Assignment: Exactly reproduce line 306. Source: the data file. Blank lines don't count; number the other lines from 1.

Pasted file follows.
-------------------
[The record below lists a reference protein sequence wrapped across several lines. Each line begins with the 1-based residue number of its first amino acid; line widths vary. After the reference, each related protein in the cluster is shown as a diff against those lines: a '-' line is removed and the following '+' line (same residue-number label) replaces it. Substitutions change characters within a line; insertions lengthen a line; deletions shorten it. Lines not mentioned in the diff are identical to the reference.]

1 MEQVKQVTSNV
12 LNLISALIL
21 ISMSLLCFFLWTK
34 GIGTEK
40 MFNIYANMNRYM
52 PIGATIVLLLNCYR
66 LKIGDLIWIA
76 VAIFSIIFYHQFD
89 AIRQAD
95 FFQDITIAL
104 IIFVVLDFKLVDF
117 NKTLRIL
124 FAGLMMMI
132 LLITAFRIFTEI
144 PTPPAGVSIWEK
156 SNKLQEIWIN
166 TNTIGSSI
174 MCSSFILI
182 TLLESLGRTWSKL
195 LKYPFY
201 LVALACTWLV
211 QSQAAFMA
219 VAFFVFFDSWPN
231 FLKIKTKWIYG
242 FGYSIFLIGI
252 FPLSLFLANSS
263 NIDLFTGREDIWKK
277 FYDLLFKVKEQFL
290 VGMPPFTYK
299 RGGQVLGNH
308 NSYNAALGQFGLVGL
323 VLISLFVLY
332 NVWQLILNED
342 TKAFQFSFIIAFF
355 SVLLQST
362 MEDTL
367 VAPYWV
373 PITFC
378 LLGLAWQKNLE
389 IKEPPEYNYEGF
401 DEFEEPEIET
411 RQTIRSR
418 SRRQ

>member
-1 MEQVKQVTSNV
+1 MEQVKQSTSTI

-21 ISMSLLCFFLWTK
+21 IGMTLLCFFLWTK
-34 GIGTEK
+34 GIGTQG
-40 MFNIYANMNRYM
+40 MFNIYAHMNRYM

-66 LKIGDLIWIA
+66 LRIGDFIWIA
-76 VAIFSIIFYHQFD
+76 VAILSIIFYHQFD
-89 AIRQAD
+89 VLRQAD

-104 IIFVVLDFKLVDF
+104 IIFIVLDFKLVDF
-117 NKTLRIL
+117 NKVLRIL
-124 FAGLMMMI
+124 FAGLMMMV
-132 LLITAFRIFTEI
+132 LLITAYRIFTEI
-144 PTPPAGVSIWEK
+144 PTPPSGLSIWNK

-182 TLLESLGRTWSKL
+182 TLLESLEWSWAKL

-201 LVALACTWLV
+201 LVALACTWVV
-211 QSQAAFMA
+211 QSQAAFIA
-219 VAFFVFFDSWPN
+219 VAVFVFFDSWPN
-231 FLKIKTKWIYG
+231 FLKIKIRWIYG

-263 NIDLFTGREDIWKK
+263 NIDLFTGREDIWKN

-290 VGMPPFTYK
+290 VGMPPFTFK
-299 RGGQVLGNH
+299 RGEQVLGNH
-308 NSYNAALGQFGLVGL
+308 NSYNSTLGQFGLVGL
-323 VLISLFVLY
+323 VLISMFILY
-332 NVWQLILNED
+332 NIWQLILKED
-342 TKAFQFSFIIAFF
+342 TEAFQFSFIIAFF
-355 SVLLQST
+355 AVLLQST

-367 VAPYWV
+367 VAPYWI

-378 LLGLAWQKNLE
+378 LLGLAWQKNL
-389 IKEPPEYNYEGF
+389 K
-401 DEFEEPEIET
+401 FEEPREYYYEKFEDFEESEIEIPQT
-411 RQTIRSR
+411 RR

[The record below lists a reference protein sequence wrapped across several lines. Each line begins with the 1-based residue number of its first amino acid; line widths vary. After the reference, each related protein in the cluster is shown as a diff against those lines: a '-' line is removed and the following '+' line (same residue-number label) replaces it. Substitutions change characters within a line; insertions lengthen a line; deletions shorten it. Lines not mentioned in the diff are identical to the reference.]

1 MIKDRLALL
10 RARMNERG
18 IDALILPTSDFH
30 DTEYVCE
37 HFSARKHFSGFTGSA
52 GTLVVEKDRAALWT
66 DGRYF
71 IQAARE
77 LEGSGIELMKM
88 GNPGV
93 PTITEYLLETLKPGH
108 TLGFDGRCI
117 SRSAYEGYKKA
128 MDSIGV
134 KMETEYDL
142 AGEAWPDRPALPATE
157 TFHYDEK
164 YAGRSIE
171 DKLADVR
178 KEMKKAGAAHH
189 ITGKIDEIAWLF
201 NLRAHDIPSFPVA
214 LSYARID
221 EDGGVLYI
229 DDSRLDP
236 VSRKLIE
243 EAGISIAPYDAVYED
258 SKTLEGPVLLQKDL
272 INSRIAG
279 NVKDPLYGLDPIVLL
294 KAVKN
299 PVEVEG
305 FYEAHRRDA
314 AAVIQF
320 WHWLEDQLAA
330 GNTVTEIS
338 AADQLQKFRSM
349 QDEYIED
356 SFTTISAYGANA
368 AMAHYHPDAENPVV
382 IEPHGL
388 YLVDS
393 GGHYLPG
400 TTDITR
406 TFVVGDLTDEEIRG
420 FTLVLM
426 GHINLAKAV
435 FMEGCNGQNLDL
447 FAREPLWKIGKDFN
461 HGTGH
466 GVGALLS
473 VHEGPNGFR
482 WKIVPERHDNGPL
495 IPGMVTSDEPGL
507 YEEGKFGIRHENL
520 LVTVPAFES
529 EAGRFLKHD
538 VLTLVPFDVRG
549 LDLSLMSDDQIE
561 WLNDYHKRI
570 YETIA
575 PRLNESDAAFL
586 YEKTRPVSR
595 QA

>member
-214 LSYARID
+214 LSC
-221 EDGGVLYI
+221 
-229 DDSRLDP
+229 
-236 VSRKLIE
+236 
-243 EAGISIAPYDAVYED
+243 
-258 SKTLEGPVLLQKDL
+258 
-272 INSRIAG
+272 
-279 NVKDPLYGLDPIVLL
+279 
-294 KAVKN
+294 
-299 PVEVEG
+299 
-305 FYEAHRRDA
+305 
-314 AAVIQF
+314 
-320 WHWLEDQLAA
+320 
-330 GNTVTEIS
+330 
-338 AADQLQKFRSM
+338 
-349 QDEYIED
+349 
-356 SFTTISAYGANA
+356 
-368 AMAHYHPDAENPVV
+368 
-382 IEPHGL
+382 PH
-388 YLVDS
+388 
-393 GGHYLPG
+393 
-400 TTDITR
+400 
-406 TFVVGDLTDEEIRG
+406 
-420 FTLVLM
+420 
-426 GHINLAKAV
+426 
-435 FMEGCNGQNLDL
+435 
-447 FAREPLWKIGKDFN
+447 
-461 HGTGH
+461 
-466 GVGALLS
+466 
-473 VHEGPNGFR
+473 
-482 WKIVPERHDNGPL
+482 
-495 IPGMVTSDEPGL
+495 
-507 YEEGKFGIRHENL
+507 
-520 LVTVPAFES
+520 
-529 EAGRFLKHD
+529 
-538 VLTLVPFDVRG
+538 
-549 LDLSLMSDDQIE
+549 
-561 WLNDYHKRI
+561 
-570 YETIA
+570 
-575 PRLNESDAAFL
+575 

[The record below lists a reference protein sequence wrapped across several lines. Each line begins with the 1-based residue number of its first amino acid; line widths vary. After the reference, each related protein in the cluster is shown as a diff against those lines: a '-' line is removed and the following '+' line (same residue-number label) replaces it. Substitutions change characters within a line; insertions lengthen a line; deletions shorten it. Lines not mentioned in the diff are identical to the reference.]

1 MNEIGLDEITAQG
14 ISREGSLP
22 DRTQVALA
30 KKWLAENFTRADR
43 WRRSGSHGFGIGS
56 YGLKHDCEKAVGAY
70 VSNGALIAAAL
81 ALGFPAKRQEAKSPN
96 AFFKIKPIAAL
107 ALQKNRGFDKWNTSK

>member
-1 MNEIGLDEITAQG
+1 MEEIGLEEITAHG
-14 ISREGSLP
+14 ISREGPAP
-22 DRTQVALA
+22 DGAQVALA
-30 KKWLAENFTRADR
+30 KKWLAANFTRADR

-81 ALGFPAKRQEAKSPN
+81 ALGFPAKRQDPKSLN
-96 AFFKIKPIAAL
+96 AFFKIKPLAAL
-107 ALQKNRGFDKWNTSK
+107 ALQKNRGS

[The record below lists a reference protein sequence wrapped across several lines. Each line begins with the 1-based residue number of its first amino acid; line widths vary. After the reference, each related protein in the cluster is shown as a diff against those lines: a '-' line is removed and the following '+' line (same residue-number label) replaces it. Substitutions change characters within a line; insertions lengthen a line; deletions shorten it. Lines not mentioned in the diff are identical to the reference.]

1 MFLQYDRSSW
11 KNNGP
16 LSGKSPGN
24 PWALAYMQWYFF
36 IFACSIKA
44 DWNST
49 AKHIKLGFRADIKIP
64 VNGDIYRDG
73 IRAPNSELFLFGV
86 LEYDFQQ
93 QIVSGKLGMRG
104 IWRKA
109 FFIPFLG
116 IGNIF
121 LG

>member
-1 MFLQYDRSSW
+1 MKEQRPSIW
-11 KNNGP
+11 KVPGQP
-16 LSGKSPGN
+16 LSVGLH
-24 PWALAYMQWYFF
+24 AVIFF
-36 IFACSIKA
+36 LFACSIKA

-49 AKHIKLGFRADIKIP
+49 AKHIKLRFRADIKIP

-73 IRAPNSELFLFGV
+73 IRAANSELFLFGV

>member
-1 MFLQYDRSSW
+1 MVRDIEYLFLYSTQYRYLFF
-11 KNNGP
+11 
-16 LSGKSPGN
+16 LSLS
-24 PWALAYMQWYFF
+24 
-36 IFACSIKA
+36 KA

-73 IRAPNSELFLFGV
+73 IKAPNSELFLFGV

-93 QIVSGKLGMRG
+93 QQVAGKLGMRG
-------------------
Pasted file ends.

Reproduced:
+49 AKHIKLRFRADIKIP